0Fresh comfor t foods with vegan & vegetarian options 0We source local, organic or sustainable when sensible 0Famil y style dining 0Folk/Bluegra ss live music 0Right ab abo ve a Health Spa 0Excel lent for special e vents
Worth the Trip
Yosemite Bug Rustic Mountain Resor t 6979A Highway 140 Midpines, CA 95345 YosemiteBug.com/Cafe For dail y menu go to Facebook or 866.826.7108 x6 THEDLM.COM
Photos by Tom Price Geri Brown and Norman Khuri sell their jarred goodies and olives at the Wednesday Farmer’s Market at the Promenade and the Downtown Market on Saturday.
Farmer’s Market regular creates magic in a jar Words by Amber Kirby email@example.com
very Wednesday and Saturday tucked behind a folding table at The Merced Certified Farmers Market is a bit of nostalgic charm. Geri Brown, with her bright pickled beets, crisp pickled okra, delectable pickled green beans, and syrupy sweet jams and Norman Khuri manning the cigar-box register.
hayseed,” Brown laughs. The two joke about their courtship, “Turns out our sons work together and so we decided to join one another at the company dinner. Coincidentally, we both had dental work — a hundred dollars a plate and we were eating the clam chowder!” Khuri teases. The couple, both in their eighties, began business back in October 2012. “I was making the beans and okras as Christmas gifts every year for my family, he couldn’t sell his olives because of the cap (restrictions Brown was buying turnips off the back of a pick-up truck when she found Norman. on farmers selling the same crop at the market) and so I suggested we pickle some He was selling his famous cured olives. “I went to buy vegetables and came back with a of these green beans. And it just grew from 26
there,” she explains. Brown and Khuri hold a Cottage Kitchen License from the California State Department of Public Health, allowing for home kitchen food selling operations. Though the two aren’t certified by the market (a seller must grow their own crops to meet certification) the two purchase from local growers. Geri explains, “I help every farmer in town, but mostly we buy from Yang on McKee. Just this morning we purchased 20 pounds of okra. That’ll make about four dozen jars.” For the jams, they often get fruit from local growers, including Shasky’s Farms, another vendor maintaining a booth at the market. The art of pickling, though becoming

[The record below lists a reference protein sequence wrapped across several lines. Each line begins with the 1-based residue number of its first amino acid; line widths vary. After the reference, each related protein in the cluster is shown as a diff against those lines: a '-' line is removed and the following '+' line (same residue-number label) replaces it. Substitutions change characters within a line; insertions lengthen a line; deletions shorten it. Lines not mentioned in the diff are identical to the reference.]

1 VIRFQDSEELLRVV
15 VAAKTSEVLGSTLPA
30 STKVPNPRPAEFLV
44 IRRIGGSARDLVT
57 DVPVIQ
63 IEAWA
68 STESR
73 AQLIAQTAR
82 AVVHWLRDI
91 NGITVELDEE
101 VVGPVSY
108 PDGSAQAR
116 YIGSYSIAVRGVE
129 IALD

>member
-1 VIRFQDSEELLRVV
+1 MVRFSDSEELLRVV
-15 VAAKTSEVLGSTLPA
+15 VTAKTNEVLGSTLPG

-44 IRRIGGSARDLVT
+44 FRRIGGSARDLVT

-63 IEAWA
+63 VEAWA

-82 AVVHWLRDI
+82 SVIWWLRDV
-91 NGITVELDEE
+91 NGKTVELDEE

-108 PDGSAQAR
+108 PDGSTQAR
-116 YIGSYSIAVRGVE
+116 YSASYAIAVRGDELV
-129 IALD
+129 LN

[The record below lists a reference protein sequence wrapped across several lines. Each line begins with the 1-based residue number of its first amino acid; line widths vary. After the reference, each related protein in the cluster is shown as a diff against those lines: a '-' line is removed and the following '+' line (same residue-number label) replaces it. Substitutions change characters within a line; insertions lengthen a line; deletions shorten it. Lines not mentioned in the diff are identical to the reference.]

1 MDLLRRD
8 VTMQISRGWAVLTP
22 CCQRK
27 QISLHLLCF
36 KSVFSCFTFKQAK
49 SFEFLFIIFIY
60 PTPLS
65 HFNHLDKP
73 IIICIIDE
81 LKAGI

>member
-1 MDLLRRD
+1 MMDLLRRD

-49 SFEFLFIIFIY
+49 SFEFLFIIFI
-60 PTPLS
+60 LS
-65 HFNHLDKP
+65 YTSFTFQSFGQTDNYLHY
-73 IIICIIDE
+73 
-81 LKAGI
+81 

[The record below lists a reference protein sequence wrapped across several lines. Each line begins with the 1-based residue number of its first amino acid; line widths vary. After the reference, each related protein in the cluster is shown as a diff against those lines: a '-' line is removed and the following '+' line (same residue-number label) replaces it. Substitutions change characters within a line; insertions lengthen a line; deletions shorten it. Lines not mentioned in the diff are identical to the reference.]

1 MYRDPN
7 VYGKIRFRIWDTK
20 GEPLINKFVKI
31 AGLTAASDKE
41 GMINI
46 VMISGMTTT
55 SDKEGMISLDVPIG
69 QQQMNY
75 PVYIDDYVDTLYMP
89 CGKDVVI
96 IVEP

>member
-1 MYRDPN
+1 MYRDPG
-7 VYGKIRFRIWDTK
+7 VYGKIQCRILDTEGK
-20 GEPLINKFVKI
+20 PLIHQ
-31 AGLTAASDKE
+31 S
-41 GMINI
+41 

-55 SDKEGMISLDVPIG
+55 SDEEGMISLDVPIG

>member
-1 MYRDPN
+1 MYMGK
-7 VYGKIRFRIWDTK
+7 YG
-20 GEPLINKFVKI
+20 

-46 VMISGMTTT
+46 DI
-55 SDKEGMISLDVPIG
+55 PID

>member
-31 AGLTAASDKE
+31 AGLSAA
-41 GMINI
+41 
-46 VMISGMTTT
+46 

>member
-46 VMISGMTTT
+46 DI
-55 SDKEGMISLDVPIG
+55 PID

ever more popular in artisan circles, isn’t something Brown learned from Pintrest. The tradition was learned working at her mother’s elbow. When asked if her mother taught her to pickle she said, “When I grew up it wasn’t called teaching, it was ‘you get in here and do this,’ but at her elbow yes. I had the job of washing the jars mostly.” Every recipe is a memory and the timing and tasting — an instinct, an inherent knowledge. “Now the beet recipe is my mother’s, who would be 105. She also made a soup that my kids call ‘Granny’s Soup.’ They keep begging me to make it. I think I’ll have to soon!” Pickling is a process by which foods are preserved
through fermentation, usually with vinegars and spices. The success or failure of the taste is on par with the likes of wine makers. Time and attention to detail yield the supplest and aromatic batches. The foods usually hold a salty and sour taste, and flirt with the flavors of spices used during the process. With Brown’s, the vegetables come out unbelievable crisp with a hint of warm chili and fragrant garlic. Both Brown and Khuri have had their hands in the soil since birth and their families came to the country as many Valley families have — as cotton and peach pickers. Brown pioneered farmland out in an area called “Red Top” — old ranch-land around Chowchilla — with her first husband until he became ill. Khuri still grows the olives he cures. He expects his next batch will be in October. For now, the couple sells Brown’s jams (plum, apricot, apricot-pineapple, peach and pomegranate this fall), pickled okras, green beans, beets, and carrots, and soon plans to have pickled Indian peaches. When asked if we should fear them retiring soon, Khuri exclaims, “No! If you stop they’ll throw dirt on you!” But Brown says they do this mostly for the joy. “We enjoy the people. I take a cookie jar out for the children,” she says. “And if it all ended tomorrow, we had a good run.” THEDLM.COM
Photos by Dan Hong Dr. YangQuan Chenâ€™s robotics laboratory is pioneering advances in unmanned aeronautics.
Unmanned Wonders Words by K Chico firstname.lastname@example.org
ny high-tech lab has some security systems in place, usually in the form of key cards and sealed doors. In order for visitors to get in, they must be escorted by someone within the lab. Waiting to meet the DLM crew for their tour of YangQuan Chenâ€™s robotics laboratory is a man wearing a 3-D printed Green Lantern ring. This should be good. 28